Fintech incubator and co-working space launches in Redwood City

A fintech incubator called Silicon Fintech Bay is launching in Redwood City, California.

CEO Rick Frisbie told Bank Innovation that selected companies will get to work with the program’s partners on problems they’ve identified. “We don’t want to go willy nilly and find a bunch of startup residents that don’t really apply to what they’re trying to solve,” he said.

Silicon Fintech Bay’s partners include Franklin Templeton Investments, Japanese tech company Fujitsu, investment management company Principal and Flagstar Bank. Parent company Fintech Consortium doesn’t mandate taking equity in the startups, but it does charge monthly rent to companies that don’t give up equity: $400 for an open desk, $800 for a “permanent desk” and $1,200 for a private office. The incubator also offers an option to give up equity instead of paying rent.

Silicon FinTech Bay is the latest incubator from Fintech Consortium. Singapore FinTech Bay launched three years ago and, according to Frisbie, has since graduated 600 companies globally, including blockchain builder Settlemint and the artificial intelligence platform Taiger. Bahrain FinTech Bay launched 14 months ago and has graduated about 50 companies, including the dual language AI chatbot tool Labiba and the digital currency company Rain Financial, he noted.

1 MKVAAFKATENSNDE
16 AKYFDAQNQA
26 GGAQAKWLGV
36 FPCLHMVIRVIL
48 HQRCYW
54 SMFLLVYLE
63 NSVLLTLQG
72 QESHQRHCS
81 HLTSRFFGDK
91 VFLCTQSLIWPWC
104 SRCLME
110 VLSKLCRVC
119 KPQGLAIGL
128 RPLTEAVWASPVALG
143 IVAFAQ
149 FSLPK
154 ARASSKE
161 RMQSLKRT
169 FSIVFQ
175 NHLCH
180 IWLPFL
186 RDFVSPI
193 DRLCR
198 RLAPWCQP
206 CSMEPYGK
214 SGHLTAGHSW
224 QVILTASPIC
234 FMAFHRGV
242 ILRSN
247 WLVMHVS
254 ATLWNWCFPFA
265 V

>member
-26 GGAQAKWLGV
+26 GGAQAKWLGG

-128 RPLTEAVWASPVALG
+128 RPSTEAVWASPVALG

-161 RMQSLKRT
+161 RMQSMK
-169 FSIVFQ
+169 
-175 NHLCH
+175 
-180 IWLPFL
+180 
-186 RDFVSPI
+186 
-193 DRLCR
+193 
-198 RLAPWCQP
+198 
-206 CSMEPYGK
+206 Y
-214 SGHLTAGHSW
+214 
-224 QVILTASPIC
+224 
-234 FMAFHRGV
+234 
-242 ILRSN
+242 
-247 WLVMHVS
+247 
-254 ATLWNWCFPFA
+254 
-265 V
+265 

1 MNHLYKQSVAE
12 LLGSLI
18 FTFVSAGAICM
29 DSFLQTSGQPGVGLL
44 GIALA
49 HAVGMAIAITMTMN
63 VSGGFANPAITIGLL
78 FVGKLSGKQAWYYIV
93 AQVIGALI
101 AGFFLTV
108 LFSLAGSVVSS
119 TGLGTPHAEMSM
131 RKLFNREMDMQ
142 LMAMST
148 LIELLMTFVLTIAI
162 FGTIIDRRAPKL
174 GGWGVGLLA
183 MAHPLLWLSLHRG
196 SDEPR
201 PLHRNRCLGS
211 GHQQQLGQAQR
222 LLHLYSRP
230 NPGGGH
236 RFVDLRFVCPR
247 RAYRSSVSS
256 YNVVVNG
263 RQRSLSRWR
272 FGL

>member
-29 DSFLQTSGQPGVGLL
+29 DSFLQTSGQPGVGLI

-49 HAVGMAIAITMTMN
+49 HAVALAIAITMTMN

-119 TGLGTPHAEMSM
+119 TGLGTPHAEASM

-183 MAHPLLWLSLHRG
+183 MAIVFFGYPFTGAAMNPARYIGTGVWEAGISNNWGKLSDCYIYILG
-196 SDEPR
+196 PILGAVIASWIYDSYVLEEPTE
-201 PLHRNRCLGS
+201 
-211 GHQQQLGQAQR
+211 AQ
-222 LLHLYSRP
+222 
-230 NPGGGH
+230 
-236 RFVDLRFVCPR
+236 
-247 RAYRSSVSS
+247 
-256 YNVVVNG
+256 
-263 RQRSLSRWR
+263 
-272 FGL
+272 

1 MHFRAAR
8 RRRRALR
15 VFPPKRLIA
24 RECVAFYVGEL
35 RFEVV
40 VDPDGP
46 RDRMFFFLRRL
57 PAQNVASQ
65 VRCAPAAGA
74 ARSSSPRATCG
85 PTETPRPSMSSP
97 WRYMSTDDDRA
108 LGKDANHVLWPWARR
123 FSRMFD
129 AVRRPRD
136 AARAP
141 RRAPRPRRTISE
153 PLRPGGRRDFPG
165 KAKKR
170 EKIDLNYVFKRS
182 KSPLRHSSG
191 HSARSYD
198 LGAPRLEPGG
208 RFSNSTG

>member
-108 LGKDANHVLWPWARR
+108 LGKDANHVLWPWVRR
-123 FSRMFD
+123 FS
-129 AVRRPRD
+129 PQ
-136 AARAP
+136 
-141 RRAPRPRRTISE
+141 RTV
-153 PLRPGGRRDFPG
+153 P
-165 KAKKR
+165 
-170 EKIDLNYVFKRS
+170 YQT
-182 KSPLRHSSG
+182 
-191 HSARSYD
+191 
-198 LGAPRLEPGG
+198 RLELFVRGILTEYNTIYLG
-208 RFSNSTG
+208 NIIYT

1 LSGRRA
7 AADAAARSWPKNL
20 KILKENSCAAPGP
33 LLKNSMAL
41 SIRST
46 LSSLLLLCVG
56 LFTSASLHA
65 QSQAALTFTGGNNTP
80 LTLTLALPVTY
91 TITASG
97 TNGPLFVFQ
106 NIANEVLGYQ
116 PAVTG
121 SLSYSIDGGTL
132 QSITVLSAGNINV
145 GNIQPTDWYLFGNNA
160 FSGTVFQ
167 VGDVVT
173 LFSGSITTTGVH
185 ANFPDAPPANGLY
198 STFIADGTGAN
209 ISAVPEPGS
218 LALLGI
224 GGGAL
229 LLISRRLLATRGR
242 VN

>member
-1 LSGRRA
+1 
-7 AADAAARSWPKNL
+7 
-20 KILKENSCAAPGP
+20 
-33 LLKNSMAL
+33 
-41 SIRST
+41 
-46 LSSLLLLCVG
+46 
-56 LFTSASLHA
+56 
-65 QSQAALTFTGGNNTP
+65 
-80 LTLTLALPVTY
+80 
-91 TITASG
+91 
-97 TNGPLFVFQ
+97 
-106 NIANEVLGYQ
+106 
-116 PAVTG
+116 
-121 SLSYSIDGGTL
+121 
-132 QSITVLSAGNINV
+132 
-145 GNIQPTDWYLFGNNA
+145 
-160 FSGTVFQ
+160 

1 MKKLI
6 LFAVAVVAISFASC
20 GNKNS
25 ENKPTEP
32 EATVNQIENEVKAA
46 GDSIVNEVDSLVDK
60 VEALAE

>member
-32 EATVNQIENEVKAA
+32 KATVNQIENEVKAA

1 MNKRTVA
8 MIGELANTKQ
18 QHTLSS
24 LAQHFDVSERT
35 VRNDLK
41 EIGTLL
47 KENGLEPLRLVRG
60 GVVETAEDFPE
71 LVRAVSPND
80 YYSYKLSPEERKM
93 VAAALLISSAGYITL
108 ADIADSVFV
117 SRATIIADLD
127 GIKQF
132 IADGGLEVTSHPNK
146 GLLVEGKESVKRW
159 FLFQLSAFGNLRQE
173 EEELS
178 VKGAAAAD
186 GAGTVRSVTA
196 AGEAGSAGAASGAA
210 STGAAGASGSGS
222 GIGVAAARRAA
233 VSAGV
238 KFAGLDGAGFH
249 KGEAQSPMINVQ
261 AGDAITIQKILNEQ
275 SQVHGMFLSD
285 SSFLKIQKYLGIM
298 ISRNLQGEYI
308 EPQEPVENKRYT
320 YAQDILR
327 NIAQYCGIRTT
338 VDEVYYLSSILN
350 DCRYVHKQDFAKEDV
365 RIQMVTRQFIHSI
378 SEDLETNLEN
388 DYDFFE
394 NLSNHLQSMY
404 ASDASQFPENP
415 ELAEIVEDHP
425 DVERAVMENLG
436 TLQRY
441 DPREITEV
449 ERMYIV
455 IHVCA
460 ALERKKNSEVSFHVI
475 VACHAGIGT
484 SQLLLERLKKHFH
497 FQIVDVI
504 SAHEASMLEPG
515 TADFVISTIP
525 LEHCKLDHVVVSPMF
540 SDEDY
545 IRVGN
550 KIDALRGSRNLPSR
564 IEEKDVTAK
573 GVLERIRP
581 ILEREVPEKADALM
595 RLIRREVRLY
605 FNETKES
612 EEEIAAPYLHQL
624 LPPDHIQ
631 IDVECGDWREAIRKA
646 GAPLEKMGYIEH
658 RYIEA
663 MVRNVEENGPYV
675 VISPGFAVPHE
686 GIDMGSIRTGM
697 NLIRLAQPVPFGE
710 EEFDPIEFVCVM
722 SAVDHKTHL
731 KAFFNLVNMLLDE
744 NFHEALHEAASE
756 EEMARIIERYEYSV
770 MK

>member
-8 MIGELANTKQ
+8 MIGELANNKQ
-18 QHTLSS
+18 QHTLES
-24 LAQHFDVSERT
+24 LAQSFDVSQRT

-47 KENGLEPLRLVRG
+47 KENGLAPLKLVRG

Despite Fintech Consortium’s global reach, it enters a crowded space of fintech incubators and accelerators vying for the attention of startups, including Bank Innovation sister accelerator INV Fintech, Techstars and startup programs led by banks and other financial services companies.

Sean Wise, a professor of entrepreneurship and innovation at Toronto-based Ryerson University, told Bank Innovation that Silicon FinTech Bay’s model of selecting startups based on sponsor input has some advantages. “Doing so underwrites operating costs, creates a vested interest in startup success and ensures access to key early customers segments,” he said in an email.

The challenge for early-stage companies is to cover the overhead costs without a clear idea of the return on investment. The rent option is essentially charging startups for access to the sponsors, and Wise said a healthier model would be to invest money in the startup and take equity.

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